The leaves of your Baby Toes can also change color in case it gets too much water or not enough light, as we saw above.
To find out if the yellow leaves have been sunburned, look at the part of the bottom that is tinted closer to the base. The yellow leaf is probably burnt and not something else if this portion stays greener.
Why are my Baby Toes leaves turning brown?
The classic sign that a plant has been overexposed to direct sunlight and sunburned is the development of browning leaves. Rest assured that while this may probably save your plant from dying, it will adversely affect its growth.
Should I leave my Fenestraria rhopalophylla in direct sunlight?
No! If your Fenestraria rhopalophylla (or Baby Toes) has the symptoms described above, don’t leave it in direct sunlight, that’s the reason why your Baby Toes is in such a state!
The remedy, as said in the paragraph above, is simple: just move your plant’s Baby Toes out of direct sunlight. Your plant should swiftly re-grow with this strategy and appropriate watering.
Why are my Fenestraria rhopalophylla leaves drooping or wilting ?
When you become dehydrated, this usually happens. Large plants are more vulnerable since they need more water on a regular basis than smaller plants.
An easy way to know if your Fenestraria rhopalophylla is lacking water is to under-weigh its pot, if it looks light, it means that the soil and the roots are probably quite dry, and therefore need water!
In order to ensure that the roots of your plant receive the water’s benefits, you must first moisten the soil in the container if it is absolutely dry. One common error is to immediately drown the Baby Toes after a dry period in the belief that it requires a lot of water.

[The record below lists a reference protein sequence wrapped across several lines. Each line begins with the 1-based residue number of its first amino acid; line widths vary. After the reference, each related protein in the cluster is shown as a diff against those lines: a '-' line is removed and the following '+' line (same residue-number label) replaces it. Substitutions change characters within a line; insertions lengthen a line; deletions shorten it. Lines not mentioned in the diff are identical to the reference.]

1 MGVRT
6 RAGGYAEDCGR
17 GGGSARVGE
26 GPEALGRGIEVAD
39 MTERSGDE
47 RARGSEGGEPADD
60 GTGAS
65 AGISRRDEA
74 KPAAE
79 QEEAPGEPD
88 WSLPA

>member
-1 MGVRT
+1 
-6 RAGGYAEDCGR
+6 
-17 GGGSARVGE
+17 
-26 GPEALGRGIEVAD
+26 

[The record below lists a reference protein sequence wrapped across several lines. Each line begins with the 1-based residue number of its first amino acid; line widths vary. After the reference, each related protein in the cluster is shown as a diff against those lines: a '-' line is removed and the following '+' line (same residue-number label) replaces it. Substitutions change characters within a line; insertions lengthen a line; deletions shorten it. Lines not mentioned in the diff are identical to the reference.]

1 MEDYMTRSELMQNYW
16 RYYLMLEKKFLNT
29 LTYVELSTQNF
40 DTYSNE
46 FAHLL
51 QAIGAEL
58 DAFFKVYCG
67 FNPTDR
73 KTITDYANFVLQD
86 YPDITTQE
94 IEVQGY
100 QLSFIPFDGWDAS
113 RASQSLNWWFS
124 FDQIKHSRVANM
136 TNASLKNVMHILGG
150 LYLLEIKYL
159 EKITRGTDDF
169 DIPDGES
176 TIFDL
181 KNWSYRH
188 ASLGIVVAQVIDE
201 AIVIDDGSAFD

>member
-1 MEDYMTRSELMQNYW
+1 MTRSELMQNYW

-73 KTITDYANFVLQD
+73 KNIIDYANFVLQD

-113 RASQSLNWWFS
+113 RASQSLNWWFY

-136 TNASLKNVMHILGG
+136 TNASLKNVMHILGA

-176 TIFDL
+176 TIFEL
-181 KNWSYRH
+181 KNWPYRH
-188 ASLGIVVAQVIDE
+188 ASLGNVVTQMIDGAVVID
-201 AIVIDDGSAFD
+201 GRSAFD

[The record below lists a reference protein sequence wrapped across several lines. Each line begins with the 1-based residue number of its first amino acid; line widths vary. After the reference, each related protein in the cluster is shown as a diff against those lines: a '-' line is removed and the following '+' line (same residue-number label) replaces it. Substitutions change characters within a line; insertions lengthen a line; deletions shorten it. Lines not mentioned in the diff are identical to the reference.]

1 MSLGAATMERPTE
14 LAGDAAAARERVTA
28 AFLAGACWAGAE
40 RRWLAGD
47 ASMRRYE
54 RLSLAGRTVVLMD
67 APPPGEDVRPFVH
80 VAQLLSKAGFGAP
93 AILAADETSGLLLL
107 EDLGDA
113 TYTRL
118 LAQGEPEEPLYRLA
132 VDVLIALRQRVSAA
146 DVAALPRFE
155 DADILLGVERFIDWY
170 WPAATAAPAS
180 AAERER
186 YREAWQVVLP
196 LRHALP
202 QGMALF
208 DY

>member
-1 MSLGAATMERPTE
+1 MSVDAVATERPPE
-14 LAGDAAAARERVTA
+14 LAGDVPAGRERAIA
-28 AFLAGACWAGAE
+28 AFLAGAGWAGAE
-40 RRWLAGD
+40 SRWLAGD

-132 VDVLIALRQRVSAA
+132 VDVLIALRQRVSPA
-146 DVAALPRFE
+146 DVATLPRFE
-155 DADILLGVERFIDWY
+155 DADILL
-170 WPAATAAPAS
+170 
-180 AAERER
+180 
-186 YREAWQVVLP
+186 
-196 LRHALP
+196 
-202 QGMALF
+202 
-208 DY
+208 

This is true, but the easiest way to end it is to give too much water at once. Instead, you should water the soil properly, returning to a peaceful watering rhythm.
Caring Tips for Fenestraria rhopalophylla
Water is necessary for your plant to live, but timing and amount of watering must be balanced. Overwatering could have disastrous effects on your own name, as we already mentioned.
You can tell if your plant needs water by touching the soil; if it still feels damp, it’s usually preferable to wait a few more days.
Always keep temperatures stable
It’s also a good idea to keep your Fenestraria rhopalophylla at a constant temperature, especially if it’s kept indoors. In general, at GreenShack, we suggest booking a temperature between 65 and 85 degrees F. Of course, keep your Fenestraria rhopalophylla away from radiators, air conditioners, and other sources of hot or cold air.
Keep your Baby Toes Dust-Free
This one relates to indoor plants. Just like your furniture, dust collects on the leaves of your indoor plants. The issue is that this can block the photosynthesis process from starting, which would cause the plants to gradually lose their color.
This would also make the pests happy, a real descent into hell for your Baby Toes.
Take a microfiber cloth and gently massage the plant’s leaves to get rid of the dust. Use a damp cloth to make dust removal easier, but avoid using corrosive materials like rubbing alcohol!
Keep drainage in mind
If you tend to overwater, you need to pay attention to your drainage, and we advise choosing a saucer and a pot with drainage holes if they are not already there.
You can add volcanic rocks (or any other pebbles with holes) to the bottom of your pot in the interim if your pots don’t already have holes in them. This will help to form a channel so that the water doesn’t pool there for too long (preventing the rot of the roots!).